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3 Visuelle Kultur der Stadt | LVA: 264.094

The Future Starts Here, Victoria and Albert Museum, 2018


Dr. HELGE MOOSHAMMER
LVA: 264.094 Visuelle Kultur der Stadt VU 2.0h/2,5ECTS


Beginn: Di, 16. Oktober 2018, 16-20 Uhr
Ort: Seminarraum 264/1, Karlsgasse 13


Imagining the Future: Architecture and Speculation

The future used to be something distant. Something that belonged to the world of fantasy and might perhaps be exciting to dream about, but when it comes to what really matters did not count for much. In recent times though, concerns about what lies ahead have gained such prominence that the future – or, more precisely, envisaged versions of it – has become one of the key framings through which we view the present world. More often than not, decisions we are making today have become geared towards speculations about their future impact and profit rather than being based on their relation to immediate needs and livelihoods. The questions thus is, why and how has it been possible that the future has gained such a stranglehold on the present?

Architecture with its presumed longevity and material manifestation of values has particularly become a preferred medium to project the potentials of this future and, by this token, to legitimise investment in it. Whether it is large scale speculative real estate developments, eco-friendly community projects or technologically enhanced smart living – in all of these cases, architecture’s capacity to represent a more desirable future has turned spatial design and urban planning into primary fields of political and economic action. In this context, the value of such ‘futuristic’ architecture then does not depend on how well it fulfils certain functions in the here and now but on how well it represents the promise of future investment returns.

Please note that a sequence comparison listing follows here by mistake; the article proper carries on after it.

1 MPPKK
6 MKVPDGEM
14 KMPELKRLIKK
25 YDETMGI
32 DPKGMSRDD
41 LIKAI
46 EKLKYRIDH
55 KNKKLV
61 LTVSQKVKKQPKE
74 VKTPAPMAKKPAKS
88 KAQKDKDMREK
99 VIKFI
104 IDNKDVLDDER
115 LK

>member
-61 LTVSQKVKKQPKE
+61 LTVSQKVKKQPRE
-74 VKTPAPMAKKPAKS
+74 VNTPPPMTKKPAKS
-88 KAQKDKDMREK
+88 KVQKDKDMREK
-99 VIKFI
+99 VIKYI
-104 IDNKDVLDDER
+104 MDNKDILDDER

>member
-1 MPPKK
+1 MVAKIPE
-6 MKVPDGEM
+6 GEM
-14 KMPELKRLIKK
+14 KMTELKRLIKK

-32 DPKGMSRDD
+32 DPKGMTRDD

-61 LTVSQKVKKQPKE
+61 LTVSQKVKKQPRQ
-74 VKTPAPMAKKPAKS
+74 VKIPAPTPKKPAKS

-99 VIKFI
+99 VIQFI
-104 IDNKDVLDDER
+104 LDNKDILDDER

In this course, we will interrogate what these developments herald and signify for contemporary practices of architecture. Continuing our long-term investigations into modes of “building capital” – the ways in which architecture mobilises and constitutes capital – we will explore how this newly arisen fascination and obsession with the future is fundamentally linked to the speculative paradigm of capitalist society. Recognising that the future is an ambivalent beast, holding both the promise and fear of change, we will seek to understand the many contradictions involved in speculating about the future. Specifically, we will look at how increasingly trending notions such as innovation, disruption, or resilience are gaining value by moving between different discourses (critical theory, arts, economics, etc.) and in the course of this have begun to inform and shape not only emerging architectural styles but the entire economy of spatial production as such.

Taught in conjunction with the more theoretically oriented lecture course “Contemporary Culture” (Prof Mörtenböck), this course will emphasize a practice-oriented approach of research architecture. To this end, we will first identify relevant sites of ‘futuristic’ architecture as described above. Secondly, we will engage with a series of analytical tools from time-space diagrams to performative re-enactments, outcomes of which will be documented and mapped. Thirdly, these investigations will culminate in a joint exhibition at the end of term, aiming to question the often hidden agendas of speculative futures.

Depending on students’ preferences this course will be taught in either English or German.

Änderungen vorbehalten!

TISS